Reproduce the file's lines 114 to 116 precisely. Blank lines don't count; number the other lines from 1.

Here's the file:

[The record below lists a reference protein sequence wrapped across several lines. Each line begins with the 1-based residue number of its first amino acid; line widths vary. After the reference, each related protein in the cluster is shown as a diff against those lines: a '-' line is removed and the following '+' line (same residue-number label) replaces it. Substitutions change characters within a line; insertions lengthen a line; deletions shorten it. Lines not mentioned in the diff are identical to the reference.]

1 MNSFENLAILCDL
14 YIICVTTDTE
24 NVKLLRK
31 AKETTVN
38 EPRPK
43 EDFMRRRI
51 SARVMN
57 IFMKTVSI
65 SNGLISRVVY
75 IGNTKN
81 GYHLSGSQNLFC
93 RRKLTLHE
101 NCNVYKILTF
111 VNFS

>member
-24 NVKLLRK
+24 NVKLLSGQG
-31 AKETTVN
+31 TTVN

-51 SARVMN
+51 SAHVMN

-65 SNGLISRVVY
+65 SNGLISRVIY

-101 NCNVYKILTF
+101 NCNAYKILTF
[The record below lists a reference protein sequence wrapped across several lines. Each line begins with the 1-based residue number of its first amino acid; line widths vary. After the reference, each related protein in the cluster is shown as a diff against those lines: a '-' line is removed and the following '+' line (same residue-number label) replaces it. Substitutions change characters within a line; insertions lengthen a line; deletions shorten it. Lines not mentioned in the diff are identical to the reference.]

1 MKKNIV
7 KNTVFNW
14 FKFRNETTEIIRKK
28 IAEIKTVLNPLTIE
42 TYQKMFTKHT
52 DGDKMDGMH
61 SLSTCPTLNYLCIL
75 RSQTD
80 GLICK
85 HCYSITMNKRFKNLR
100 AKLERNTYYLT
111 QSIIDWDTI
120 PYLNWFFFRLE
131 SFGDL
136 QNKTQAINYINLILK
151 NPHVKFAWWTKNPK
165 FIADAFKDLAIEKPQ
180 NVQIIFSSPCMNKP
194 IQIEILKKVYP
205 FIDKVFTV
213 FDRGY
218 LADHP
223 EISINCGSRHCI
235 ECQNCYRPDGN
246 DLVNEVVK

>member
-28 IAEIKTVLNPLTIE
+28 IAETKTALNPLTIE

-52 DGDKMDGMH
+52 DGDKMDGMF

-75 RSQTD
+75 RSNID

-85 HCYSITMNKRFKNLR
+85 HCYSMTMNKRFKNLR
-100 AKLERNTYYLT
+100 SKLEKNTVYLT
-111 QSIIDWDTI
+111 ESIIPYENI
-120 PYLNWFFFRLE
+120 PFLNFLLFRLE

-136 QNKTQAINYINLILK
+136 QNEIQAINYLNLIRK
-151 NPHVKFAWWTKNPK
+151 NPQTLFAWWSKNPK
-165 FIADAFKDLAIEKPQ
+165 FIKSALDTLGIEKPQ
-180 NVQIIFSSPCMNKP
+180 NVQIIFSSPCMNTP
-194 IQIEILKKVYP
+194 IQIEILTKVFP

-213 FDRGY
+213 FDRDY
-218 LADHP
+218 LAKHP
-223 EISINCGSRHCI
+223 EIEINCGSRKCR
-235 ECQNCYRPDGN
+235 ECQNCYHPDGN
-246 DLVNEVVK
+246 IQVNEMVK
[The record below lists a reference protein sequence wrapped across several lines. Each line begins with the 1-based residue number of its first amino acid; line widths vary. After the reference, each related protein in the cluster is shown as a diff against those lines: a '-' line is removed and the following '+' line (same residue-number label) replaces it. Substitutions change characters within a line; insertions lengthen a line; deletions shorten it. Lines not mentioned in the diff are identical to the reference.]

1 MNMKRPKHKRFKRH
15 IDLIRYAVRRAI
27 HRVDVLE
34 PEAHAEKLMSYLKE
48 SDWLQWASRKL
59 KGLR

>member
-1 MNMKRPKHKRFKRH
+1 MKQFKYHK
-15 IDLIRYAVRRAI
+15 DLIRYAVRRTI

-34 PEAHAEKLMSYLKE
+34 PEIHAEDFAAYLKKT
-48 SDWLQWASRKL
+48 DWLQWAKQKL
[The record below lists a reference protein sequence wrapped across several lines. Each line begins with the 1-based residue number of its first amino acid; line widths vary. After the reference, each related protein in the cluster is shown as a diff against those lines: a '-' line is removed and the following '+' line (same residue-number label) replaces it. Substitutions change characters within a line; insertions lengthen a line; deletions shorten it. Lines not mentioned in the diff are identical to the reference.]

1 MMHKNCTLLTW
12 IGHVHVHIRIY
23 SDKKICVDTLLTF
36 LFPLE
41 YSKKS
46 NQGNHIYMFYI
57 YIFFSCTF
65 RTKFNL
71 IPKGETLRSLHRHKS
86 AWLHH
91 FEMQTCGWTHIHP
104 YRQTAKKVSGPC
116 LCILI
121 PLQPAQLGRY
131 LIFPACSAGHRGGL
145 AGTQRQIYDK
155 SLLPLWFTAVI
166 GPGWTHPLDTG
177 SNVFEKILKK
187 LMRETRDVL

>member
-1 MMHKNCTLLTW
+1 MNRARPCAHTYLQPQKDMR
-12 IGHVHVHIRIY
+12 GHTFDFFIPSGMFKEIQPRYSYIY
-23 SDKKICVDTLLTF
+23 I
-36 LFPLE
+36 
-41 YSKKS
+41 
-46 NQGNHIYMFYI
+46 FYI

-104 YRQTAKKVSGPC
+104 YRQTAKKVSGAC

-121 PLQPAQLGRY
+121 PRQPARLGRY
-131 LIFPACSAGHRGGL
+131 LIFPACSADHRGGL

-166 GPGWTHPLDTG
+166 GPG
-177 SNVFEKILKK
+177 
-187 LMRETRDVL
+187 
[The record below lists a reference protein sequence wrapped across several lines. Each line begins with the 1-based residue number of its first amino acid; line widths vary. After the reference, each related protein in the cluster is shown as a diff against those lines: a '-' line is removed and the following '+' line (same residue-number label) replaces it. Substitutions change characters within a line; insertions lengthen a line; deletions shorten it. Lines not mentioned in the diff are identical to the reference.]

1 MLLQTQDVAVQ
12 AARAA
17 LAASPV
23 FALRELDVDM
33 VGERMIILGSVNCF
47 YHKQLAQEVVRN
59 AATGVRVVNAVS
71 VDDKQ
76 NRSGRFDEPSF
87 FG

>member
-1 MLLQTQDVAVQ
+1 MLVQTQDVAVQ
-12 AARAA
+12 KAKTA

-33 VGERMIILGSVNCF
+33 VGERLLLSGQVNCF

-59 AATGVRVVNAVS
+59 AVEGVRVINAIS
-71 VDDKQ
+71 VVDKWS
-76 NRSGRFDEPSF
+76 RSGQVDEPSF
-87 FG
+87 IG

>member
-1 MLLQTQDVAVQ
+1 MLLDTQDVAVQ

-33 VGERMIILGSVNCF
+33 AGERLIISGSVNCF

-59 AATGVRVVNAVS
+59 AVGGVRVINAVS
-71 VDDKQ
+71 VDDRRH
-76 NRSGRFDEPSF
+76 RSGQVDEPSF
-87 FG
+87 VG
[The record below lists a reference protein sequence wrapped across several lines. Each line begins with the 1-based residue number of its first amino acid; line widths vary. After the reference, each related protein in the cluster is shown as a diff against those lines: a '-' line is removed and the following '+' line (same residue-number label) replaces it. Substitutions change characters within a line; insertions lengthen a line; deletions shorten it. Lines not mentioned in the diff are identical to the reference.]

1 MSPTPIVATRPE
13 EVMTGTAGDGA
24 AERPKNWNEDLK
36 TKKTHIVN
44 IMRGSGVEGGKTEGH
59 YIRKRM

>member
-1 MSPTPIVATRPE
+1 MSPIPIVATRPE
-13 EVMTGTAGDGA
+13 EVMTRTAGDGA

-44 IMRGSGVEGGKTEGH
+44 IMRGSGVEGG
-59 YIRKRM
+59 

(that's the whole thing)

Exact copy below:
86 AWLHH
91 FEMQTCGWTHIHP
104 YRQTAKKVSGPC